Topical therapy is underused in patients with ulcerative colitis.

TitleTopical therapy is underused in patients with ulcerative colitis.
Publication TypeJournal Article
Year of Publication2014
AuthorsSeibold, F, Fournier, N, Beglinger, C, Mottet, C, Pittet, V, Rogler, G
Corporate AuthorsGroup, SIBDCohort
JournalJournal of Crohn's and Colitis
Volume8
Issue1
Pagination56-63
Date Published01/2014
DOI10.1016/j.crohns.2013.03.005
ISSN1873-9946
ISBN Number1876-4479 (Electronic)
KeywordsAdministration, Oral, Administration, Rectal, Administration, Topical, Adolescent, Adrenal Cortex Hormones, Adult, Aged, Aged, 80 and over, Anti-Inflammatory Agents, Anti-Inflammatory Agents, Non-Steroidal, Budesonide, Colitis, Ulcerative, Enema, Female, Humans, Immunologic Factors, Male, Mesalamine, Middle Aged, Proctitis, Severity of Illness Index, Switzerland, Tumor Necrosis Factor-alpha, Young Adult
Abstract

The availability of new topical preparations for the treatment of left sided ulcerative colitis offers a therapy optimization for many patients. Rectal application of steroids and 5-aminosalicylic acid (5-ASA) is associated with fewer side effects and has a higher therapeutic efficacy in left-sided colitis as compared to a systemic therapy. Therefore, we were interested in the use of topical therapy in patients with ulcerative colitis. The key question was whether topical treatment is more frequently used than oral therapy in patients with proctitis and left sided colitis. Data of 800 patients of the Swiss IBD cohort study were analyzed. Sixteen percent of patients of the cohort had proctitis, 21% proctosigmoiditis and 41% pancolitis. Topical therapy with 5-ASA or corticosteroids was given in 26% of patients with proctitis, a combined systemic and topical treatment was given in 13%, whereas systemic treatment with 5-ASA without topical treatment was given in 29%. Proportion of topical drug use decreased with respect to disease extension from 39% for proctitis to 13.1% for pancolitis (P=0.001). Patients with severe colitis received a significantly higher dose of topical 5-ASA than patients in remission. Side effects of topical or systemic 5-ASA or budesonide treatment were less frequently seen compared to other medications. Topical treatment was frequently stopped over time. The quality of life was the same in patients with limited disease compared to patients with pancolitis. Topical treatment in proctitis patients was underused in Switzerland. Since topical treatment is safe and effective it should be used to a larger extend.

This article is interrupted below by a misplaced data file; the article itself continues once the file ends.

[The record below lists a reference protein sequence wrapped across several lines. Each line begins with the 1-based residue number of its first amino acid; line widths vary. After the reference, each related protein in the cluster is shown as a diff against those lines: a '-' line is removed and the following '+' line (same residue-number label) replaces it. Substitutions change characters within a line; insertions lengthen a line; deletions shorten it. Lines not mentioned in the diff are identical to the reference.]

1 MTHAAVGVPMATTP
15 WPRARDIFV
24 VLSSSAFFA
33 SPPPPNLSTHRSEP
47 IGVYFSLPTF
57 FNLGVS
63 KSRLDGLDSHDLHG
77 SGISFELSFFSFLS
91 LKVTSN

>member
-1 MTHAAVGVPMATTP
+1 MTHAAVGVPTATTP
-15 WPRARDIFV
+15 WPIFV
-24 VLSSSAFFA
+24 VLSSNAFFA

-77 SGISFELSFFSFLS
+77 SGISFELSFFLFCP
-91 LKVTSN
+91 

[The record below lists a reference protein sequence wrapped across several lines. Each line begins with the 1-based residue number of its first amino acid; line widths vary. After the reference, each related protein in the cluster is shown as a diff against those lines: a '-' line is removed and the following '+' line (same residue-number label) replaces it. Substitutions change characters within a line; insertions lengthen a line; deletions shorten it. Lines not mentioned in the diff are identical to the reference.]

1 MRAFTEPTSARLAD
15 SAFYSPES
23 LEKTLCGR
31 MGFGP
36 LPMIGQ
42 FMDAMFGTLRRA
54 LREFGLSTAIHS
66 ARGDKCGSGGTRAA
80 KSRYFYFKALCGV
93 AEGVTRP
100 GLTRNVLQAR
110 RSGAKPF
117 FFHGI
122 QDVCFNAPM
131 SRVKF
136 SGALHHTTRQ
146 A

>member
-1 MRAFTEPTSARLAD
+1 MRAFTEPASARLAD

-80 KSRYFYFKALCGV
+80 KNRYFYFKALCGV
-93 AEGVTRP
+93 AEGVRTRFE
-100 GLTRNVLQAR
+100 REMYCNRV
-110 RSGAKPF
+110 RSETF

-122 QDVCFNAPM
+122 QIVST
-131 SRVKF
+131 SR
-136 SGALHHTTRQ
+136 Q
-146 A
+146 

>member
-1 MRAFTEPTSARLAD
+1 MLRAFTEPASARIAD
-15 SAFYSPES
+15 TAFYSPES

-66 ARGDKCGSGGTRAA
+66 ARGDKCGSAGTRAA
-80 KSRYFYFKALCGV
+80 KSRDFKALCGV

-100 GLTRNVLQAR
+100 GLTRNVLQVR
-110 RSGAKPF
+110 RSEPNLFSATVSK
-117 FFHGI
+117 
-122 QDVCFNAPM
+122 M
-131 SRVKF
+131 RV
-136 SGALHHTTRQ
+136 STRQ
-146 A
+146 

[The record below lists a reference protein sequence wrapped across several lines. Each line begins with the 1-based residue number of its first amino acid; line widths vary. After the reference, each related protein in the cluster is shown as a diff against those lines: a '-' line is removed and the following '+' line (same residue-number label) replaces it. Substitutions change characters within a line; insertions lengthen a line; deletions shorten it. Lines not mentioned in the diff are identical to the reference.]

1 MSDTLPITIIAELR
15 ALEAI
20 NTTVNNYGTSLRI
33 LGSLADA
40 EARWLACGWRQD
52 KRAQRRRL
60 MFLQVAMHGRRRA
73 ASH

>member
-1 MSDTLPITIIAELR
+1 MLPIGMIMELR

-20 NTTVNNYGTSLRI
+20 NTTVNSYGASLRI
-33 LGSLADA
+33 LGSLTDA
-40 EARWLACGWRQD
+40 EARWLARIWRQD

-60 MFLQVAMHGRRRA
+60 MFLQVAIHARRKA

Notes

Publication types: Journal Article ; Research Support, Non-U.S. Gov't Publication Status: ppublish

Alternate URL

http://www.ncbi.nlm.nih.gov/pubmed/23566922?dopt=Abstract

First publication date (online)

04/2013

WOS ID (UT)

000329951000006

Alternate JournalJ Crohns Colitis
Citation Key / SERVAL ID3413
Peer reviewRefereed
PubMed ID23566922
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